There are always three steps to these free flap cases. First, the flap is harvested. Next, it is sewn in, and then the blood vessels are hooked up. A two-team approach is used in Pittsburgh. Two faculty members, along with trainees, a scrub tech, and fellow, work together to help patients.

National guidelines were created – some developed in Pittsburgh – to help surgeons determine how much of the tongue to take.

When patients wake up from surgery, they are very swollen; everything is distorted. The body’s response to inflammation is always swelling.

Functional Outcomes

Dr. Spector has been charged by Dr. Zevallos to help build this program and continue to offer it to patients. He also has to research it to ensure that optimum reconstruction is always done.

A few years ago, Dr. Spector wrote a paper with one of his partners, a mentor at Michigan, about how to know whether you have built the tongue properly. What are the metrics surgeons can use to know that patients are happy, satisfied, able to speak and swallow again?

People were given surveys asking how understandable their speech was. Could they go up to someone they have never met and ask questions? Could they ask someone for directions on the street? How well are they understood? What the researchers learned was that if patients could elevate their tongue better, they had a better score. “As surgeons, we want to give a patient 2 cm of elevation of their tongue so they can have a better functional outcome,” Dr. Spector said.

The same thing happens with eating in public, which is a big thing. People were asked questions like if they went out to dinner, would they do it in public? If their spouse wanted to go somewhere new, did they want to eat at home or were they willing to go to a restaurant and try something new? What kinds of things did they eat at a restaurant? Were they limited on the menu?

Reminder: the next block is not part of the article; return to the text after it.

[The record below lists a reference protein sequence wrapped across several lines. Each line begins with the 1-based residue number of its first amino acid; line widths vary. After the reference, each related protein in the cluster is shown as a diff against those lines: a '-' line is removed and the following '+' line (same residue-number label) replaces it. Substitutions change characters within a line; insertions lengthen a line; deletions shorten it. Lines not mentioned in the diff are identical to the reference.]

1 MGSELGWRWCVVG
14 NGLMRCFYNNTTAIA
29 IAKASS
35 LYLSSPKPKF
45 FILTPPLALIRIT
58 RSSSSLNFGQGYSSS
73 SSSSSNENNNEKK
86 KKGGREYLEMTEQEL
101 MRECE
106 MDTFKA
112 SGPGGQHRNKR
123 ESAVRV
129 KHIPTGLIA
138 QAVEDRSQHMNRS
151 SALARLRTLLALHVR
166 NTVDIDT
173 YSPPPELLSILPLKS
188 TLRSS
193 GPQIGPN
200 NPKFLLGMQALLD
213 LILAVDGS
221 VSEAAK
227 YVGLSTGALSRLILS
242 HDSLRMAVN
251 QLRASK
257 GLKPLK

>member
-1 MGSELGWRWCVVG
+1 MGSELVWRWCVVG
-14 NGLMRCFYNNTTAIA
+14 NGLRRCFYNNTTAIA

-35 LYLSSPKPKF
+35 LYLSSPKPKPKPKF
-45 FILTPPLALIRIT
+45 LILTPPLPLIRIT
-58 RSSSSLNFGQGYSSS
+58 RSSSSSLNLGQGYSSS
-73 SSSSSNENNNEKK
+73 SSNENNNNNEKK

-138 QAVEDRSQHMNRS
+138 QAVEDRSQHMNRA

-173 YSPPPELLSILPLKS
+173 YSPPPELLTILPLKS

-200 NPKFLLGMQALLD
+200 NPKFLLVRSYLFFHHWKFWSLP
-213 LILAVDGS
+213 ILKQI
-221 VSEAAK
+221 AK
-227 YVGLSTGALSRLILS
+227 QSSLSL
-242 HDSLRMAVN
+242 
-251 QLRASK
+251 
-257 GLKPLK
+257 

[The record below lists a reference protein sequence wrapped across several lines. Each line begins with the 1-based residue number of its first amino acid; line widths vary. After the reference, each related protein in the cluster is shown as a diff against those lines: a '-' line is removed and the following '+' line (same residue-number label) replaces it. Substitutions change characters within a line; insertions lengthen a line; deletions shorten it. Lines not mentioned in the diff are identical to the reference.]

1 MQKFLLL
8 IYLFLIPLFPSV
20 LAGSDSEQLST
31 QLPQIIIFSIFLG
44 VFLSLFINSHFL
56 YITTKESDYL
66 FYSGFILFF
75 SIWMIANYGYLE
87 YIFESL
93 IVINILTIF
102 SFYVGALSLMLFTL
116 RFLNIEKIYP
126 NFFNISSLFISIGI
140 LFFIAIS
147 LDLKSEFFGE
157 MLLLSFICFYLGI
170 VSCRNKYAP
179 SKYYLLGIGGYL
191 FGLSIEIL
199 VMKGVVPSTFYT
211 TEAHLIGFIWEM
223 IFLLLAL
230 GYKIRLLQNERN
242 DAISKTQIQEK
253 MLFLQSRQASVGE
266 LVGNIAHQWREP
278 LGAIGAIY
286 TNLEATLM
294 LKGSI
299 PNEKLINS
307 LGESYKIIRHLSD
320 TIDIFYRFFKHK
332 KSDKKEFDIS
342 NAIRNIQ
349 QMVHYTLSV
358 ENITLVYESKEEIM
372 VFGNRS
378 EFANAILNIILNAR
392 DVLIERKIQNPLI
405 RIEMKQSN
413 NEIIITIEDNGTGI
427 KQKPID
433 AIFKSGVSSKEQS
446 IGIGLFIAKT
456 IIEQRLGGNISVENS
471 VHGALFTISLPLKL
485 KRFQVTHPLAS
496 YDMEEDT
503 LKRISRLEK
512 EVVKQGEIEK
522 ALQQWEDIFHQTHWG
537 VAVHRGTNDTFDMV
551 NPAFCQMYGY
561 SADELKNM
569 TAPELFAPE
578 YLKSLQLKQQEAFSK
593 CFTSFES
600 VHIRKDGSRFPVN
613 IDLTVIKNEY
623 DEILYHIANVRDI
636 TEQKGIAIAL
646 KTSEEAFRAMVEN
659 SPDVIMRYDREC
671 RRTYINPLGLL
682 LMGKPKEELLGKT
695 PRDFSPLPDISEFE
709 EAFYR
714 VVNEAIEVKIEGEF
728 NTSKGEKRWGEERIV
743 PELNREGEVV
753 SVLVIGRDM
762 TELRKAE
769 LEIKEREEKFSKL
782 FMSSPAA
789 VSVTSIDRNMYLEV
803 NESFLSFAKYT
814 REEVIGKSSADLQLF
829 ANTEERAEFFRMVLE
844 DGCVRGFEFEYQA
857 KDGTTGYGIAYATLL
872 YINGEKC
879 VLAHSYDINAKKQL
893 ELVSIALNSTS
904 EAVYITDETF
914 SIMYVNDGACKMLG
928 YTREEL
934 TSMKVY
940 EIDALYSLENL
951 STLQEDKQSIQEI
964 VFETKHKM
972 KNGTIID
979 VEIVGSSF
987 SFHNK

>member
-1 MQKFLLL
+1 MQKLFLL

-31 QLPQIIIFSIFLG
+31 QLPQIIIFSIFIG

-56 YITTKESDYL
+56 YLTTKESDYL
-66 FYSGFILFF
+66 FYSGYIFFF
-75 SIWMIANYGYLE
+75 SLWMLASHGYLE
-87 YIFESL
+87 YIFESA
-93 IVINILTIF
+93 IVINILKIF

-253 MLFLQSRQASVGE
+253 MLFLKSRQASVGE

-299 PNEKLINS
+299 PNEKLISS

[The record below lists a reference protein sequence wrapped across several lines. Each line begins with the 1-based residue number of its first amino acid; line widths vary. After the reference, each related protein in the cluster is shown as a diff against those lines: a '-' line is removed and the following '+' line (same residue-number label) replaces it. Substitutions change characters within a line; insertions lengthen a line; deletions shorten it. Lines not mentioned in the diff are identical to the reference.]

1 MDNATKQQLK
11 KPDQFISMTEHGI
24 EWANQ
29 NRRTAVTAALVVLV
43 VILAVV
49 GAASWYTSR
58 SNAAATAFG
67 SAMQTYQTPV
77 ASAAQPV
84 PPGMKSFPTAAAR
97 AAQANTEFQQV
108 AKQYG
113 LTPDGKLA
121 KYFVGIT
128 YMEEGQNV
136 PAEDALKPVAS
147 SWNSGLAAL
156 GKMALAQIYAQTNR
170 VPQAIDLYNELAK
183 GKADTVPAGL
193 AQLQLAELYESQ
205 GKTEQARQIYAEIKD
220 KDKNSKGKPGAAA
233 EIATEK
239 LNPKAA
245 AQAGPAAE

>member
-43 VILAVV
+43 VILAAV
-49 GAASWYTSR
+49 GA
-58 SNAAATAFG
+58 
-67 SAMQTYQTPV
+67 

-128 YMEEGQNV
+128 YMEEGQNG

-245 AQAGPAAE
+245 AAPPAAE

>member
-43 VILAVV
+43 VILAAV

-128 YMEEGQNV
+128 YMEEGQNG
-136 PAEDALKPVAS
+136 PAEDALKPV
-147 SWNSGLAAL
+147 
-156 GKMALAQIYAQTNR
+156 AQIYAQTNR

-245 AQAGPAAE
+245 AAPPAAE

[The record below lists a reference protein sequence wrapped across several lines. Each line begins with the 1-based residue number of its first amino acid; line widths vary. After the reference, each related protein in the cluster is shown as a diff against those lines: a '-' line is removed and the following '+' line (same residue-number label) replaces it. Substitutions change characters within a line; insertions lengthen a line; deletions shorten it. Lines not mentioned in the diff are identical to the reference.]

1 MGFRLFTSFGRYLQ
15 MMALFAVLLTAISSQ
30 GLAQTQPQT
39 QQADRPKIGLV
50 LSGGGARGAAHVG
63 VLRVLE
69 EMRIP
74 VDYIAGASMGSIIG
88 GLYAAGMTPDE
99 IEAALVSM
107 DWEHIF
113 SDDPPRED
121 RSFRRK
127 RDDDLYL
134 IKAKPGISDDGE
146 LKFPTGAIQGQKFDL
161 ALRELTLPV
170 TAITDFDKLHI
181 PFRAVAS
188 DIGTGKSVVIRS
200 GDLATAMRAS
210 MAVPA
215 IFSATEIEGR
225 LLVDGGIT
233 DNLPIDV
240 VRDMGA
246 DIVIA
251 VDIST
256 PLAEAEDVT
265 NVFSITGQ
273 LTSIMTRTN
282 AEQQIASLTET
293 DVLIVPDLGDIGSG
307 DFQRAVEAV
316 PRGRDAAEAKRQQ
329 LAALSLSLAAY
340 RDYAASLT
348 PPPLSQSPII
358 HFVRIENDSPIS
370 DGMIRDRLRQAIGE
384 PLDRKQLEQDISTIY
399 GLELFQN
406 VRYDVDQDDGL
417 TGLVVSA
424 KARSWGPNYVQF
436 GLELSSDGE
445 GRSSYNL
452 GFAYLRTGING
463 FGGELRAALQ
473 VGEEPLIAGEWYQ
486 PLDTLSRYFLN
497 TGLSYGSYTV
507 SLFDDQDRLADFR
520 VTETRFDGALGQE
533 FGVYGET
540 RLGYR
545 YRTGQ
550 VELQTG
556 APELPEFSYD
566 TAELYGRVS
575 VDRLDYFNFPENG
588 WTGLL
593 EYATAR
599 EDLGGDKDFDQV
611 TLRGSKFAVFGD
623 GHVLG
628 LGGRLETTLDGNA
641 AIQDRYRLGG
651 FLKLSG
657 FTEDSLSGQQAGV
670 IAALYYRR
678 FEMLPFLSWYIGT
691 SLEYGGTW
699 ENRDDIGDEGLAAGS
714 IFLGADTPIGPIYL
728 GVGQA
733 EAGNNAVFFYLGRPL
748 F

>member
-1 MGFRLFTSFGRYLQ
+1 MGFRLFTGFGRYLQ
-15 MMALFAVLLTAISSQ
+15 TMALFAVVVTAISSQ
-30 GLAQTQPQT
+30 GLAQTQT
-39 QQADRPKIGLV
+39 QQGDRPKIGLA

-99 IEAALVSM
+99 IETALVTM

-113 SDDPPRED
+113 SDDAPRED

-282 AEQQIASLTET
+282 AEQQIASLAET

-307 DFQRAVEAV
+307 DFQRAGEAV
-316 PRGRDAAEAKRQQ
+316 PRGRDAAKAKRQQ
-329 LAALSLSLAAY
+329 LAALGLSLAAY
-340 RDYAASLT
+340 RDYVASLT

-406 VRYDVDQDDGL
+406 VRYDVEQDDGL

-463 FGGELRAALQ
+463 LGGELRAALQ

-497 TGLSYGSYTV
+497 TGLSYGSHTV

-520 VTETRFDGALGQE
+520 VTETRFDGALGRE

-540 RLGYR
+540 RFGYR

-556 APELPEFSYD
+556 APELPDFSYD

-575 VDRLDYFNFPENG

If patients can lift their tongue up and have protrusion of the tongue past the teeth, the farther they can get out, the better. People who could protrude their tongue better were able to eat in public or were more comfortable doing so.

“These are really good targets that we’ve published,” Dr. Spector said. “Nationally, other surgeons are looking towards this type of research to determine their metrics.”

Case Examples

New technology like 3D modeling, 3D printing, and biomedical engineering can be used to help rebuild the jaw, max, and upper cheeks. All this technology is available in Pittsburgh.

Dr. Spector shared a few case examples. One was a total glossectomy, in which part of the abdomen was used to rebuild the tongue. A young woman whose cancer involved the bone in the teeth had part of her shoulder blade used for the reconstruction.

“Patients that have head and neck cancer come in all shapes and sizes,” Dr. Spector said. A young woman he treated about three years ago had a tumor of her parotid gland – one of the saliva glands. This is a very sensitive location because it involves the facial nerves. He drew on her cheek in the clinic as he wanted her to really understand what it would be like to have these incisions and what things would look like. These surgeries can be life changing and disfigurement is a possibility. Dr. Spector believes in being honest with his patients and telling them what he is thinking. With this young woman, part of her back was used. Everything looks good and one cannot tell she had surgery.

Four years ago, a boy underwent a similar surgery. The contour is right, and the color match is pretty good, Dr. Spector said. The incisions are visible, but that could not be helped as the patient had no extra fat on him. His ear is a little further out on the side, but this can be dealt with when he is older, if he wants.

Head and Neck Cancer Care

Patients have a multidisciplinary team that includes a medical oncologist and radiation oncologist. In Pittsburgh, dental integration with the head and neck cancer care is ahead of the curve, Dr. Spector said.

“We are very thankful for the work the Eye & Ear Foundation is doing, because that will drive the next generation of treatments for these complex cancers,” Dr. Zevallos said at the end of the webinar.